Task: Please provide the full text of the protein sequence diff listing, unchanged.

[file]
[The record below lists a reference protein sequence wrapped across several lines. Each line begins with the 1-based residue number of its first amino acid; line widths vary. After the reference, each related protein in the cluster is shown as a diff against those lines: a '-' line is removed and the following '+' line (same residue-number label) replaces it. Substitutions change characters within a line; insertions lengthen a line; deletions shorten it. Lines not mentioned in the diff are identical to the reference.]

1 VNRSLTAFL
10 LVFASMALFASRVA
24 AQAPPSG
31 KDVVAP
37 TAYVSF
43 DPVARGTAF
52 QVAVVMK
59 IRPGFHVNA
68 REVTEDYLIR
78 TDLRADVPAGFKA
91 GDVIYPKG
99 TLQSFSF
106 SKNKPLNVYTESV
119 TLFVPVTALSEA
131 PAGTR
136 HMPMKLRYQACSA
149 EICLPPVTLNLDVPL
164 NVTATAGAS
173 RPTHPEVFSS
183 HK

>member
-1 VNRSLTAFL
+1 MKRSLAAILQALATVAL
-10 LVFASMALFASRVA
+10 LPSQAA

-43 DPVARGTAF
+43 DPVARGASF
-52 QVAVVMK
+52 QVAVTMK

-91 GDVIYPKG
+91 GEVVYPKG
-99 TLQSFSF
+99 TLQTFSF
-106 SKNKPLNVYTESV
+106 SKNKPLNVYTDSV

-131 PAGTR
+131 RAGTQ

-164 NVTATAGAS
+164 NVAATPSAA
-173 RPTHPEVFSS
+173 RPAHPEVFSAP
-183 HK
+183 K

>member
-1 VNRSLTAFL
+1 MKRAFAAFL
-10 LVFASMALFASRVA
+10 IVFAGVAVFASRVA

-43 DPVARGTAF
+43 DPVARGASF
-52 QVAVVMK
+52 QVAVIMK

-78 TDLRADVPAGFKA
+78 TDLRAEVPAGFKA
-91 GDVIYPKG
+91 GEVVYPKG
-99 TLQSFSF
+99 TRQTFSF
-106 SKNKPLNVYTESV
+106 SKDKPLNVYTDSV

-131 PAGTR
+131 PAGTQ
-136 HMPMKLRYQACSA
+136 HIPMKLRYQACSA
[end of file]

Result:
[The record below lists a reference protein sequence wrapped across several lines. Each line begins with the 1-based residue number of its first amino acid; line widths vary. After the reference, each related protein in the cluster is shown as a diff against those lines: a '-' line is removed and the following '+' line (same residue-number label) replaces it. Substitutions change characters within a line; insertions lengthen a line; deletions shorten it. Lines not mentioned in the diff are identical to the reference.]

1 VNRSLTAFL
10 LVFASMALFASRVA
24 AQAPPSG
31 KDVVAP
37 TAYVSF
43 DPVARGTAF
52 QVAVVMK
59 IRPGFHVNA
68 REVTEDYLIR
78 TDLRADVPAGFKA
91 GDVIYPKG
99 TLQSFSF
106 SKNKPLNVYTESV
119 TLFVPVTALSEA
131 PAGTR
136 HMPMKLRYQACSA
149 EICLPPVTLNLDVPL
164 NVTATAGAS
173 RPTHPEVFSS
183 HK

>member
-1 VNRSLTAFL
+1 MKRSLAAILQALATVAL
-10 LVFASMALFASRVA
+10 LPSQAA

-43 DPVARGTAF
+43 DPVARGASF
-52 QVAVVMK
+52 QVAVTMK

-91 GDVIYPKG
+91 GEVVYPKG
-99 TLQSFSF
+99 TLQTFSF
-106 SKNKPLNVYTESV
+106 SKNKPLNVYTDSV

-131 PAGTR
+131 RAGTQ

-164 NVTATAGAS
+164 NVAATPSAA
-173 RPTHPEVFSS
+173 RPAHPEVFSAP
-183 HK
+183 K

>member
-1 VNRSLTAFL
+1 MKRAFAAFL
-10 LVFASMALFASRVA
+10 IVFAGVAVFASRVA

-43 DPVARGTAF
+43 DPVARGASF
-52 QVAVVMK
+52 QVAVIMK

-78 TDLRADVPAGFKA
+78 TDLRAEVPAGFKA
-91 GDVIYPKG
+91 GEVVYPKG
-99 TLQSFSF
+99 TRQTFSF
-106 SKNKPLNVYTESV
+106 SKDKPLNVYTDSV

-131 PAGTR
+131 PAGTQ
-136 HMPMKLRYQACSA
+136 HIPMKLRYQACSA